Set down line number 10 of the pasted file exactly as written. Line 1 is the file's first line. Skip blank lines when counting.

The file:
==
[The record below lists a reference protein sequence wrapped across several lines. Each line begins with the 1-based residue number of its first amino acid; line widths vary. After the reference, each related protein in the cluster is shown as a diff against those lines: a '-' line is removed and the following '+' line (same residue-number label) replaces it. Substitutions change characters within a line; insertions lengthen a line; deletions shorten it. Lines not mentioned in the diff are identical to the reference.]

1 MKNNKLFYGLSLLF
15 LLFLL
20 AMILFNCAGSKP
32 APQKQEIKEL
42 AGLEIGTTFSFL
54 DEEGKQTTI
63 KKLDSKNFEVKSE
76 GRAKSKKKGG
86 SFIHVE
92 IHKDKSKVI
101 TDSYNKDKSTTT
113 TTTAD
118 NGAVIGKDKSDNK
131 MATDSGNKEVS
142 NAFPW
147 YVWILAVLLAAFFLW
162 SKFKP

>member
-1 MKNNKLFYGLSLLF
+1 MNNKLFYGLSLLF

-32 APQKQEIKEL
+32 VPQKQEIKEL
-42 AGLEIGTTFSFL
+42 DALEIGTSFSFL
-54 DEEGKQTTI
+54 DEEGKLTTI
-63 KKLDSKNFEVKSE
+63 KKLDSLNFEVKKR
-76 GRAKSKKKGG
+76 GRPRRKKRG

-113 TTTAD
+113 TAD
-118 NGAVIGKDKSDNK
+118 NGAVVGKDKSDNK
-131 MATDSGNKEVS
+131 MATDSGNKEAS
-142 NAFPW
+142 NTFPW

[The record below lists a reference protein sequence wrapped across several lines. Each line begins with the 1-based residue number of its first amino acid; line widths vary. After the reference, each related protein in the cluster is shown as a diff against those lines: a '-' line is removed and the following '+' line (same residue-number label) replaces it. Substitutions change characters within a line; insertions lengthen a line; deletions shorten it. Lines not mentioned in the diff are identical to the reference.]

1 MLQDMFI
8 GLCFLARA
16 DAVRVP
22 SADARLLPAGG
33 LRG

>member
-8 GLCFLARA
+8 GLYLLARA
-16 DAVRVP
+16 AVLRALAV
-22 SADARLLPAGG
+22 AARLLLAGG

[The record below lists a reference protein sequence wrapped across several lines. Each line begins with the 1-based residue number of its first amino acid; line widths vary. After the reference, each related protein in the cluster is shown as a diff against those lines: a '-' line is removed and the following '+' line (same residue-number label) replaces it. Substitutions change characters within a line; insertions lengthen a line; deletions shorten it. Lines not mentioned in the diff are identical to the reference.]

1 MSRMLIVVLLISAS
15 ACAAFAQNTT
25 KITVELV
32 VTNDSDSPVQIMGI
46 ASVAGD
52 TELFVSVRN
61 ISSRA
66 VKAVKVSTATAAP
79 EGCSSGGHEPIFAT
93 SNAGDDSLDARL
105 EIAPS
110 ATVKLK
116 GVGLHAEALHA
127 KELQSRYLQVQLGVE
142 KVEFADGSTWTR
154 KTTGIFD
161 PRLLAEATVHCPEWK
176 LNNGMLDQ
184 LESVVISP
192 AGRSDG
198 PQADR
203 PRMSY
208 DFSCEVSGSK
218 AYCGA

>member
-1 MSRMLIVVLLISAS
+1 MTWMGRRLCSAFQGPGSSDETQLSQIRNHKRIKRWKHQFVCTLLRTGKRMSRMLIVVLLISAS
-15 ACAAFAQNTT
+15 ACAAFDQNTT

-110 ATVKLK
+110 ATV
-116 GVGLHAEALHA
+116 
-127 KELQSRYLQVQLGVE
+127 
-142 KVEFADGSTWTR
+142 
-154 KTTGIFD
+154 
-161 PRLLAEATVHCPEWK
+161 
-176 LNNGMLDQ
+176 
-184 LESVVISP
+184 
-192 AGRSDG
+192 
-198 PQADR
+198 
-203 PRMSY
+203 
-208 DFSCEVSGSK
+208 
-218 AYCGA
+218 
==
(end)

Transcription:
86 SFIHVE